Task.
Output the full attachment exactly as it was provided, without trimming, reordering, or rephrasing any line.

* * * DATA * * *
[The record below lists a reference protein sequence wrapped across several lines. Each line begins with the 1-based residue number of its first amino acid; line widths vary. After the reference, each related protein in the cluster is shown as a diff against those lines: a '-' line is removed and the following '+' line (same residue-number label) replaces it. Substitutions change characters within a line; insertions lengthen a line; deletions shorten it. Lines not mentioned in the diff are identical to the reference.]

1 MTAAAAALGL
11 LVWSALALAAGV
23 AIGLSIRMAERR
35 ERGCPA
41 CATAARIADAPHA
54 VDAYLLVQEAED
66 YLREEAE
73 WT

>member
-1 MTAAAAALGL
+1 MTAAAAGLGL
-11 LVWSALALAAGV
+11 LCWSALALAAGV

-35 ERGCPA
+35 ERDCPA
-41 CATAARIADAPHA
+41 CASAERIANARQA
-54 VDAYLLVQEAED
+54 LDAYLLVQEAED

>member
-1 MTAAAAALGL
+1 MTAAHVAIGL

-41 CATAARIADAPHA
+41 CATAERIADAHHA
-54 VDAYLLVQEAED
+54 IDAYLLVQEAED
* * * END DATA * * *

[The record below lists a reference protein sequence wrapped across several lines. Each line begins with the 1-based residue number of its first amino acid; line widths vary. After the reference, each related protein in the cluster is shown as a diff against those lines: a '-' line is removed and the following '+' line (same residue-number label) replaces it. Substitutions change characters within a line; insertions lengthen a line; deletions shorten it. Lines not mentioned in the diff are identical to the reference.]

1 MTAAAAALGL
11 LVWSALALAAGV
23 AIGLSIRMAERR
35 ERGCPA
41 CATAARIADAPHA
54 VDAYLLVQEAED
66 YLREEAE
73 WT

>member
-1 MTAAAAALGL
+1 MTAAAAGLGL
-11 LVWSALALAAGV
+11 LCWSALALAAGV

-35 ERGCPA
+35 ERDCPA
-41 CATAARIADAPHA
+41 CASAERIANARQA
-54 VDAYLLVQEAED
+54 LDAYLLVQEAED

>member
-1 MTAAAAALGL
+1 MTAAHVAIGL

-41 CATAARIADAPHA
+41 CATAERIADAHHA
-54 VDAYLLVQEAED
+54 IDAYLLVQEAED